In almost every episode of A&E'sHoarders
, a single animal pulled from the mass of heaping garbage is paraded as a symbol. It's both a trope and testament to the hoarder's insanity that a living creature could be buried under detritus, going undetected until the network's intervention. But in a recent Southwest Miami-Dade raid, the animals were literally the garbage.
Two women in Homestead were stockpiling 81 dogs in a misguided attempt to love them, according to Luis Delgado from Miami-Dade Animal Services. A neighbor suspected the women were breeding the dogs for fighting and was alarmed by a foul smell, which seemed a sign of dead or dying animals. Yesterday, when officers arrived to investigate, the mother and daughter were moving their "pets" into a U-Haul and attempting to flee.
"It was just two women -- in their minds -- trying to rescue and save these dogs from the street," Delgado told Riptide. He said that Animal Services deals with more than 50 cases of animal hoarding per year.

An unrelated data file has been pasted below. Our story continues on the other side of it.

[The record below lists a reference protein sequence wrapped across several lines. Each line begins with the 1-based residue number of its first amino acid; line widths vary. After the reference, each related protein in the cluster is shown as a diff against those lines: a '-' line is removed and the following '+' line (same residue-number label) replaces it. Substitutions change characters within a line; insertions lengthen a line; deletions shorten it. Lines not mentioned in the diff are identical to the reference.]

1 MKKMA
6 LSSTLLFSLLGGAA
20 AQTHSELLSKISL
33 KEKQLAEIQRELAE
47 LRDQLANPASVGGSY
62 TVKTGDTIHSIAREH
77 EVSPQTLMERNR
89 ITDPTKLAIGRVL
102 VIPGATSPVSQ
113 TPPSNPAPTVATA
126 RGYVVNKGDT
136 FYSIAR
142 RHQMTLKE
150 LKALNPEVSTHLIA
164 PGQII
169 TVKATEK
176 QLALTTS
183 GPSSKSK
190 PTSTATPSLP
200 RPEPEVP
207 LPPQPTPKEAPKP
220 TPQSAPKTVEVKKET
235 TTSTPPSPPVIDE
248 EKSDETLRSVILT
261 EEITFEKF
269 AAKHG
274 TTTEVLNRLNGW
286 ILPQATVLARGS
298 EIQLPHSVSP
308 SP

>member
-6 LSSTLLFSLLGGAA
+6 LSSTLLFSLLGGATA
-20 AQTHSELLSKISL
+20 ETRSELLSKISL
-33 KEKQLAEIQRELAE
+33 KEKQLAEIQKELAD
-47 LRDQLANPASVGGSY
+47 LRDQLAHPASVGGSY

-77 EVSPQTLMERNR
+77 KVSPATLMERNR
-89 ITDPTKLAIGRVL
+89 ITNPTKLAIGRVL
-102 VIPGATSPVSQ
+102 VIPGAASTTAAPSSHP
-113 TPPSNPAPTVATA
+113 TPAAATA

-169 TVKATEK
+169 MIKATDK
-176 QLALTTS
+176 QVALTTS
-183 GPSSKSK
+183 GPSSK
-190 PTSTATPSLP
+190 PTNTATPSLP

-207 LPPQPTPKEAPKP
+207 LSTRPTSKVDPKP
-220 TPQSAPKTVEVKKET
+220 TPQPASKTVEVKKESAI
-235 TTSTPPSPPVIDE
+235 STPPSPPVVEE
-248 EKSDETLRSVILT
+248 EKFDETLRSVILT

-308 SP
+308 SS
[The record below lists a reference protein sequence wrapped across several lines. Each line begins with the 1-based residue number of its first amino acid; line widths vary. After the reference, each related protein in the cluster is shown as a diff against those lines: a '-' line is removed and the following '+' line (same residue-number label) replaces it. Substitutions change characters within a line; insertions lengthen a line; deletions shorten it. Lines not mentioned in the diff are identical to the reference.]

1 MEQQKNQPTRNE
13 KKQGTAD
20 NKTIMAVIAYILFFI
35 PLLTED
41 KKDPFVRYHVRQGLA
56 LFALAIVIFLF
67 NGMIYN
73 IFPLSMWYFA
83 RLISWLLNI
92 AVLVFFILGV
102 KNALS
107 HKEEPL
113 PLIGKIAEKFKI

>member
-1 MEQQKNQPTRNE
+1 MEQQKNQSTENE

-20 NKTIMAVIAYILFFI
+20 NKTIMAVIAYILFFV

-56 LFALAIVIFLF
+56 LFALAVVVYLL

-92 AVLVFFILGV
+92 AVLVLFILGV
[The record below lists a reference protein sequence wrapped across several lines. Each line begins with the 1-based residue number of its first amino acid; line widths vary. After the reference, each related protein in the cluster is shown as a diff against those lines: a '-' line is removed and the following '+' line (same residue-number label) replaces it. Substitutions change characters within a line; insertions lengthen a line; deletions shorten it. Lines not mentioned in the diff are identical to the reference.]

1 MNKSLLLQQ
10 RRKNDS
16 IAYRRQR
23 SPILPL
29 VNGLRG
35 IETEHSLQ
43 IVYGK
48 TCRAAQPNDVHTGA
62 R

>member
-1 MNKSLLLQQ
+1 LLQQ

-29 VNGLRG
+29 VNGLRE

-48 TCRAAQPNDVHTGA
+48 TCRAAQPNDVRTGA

The captive dogs ranged from stray mutts to purebreds and from huskies to terriers. Cages were found coated in three inches of dried fecal matter, and the interior of the home didn't look much better. There was no electricity or running water. Based on those conditions alone, Delgado thinks there's enough evidence to issue civil citations, which will amount to $500 for each dog.
If you like this story, consider signing up for our email newsletters.
SHOW ME HOW
You have successfully signed up for your selected newsletter(s) - please keep an eye on your mailbox, we're movin' in!
Remarkably, vets reported the animals were healthy, albeit dirty. The women were allowed to keep eight of the dogs on the 2.5-acre property, according to county rules. The other 73 will be put up for adoption in the upcoming weeks.
A criminal investigation is ongoing, but Delgado notes there were no scars or wounds on the dogs.
Follow Allie Conti on Twitter: @allie_conti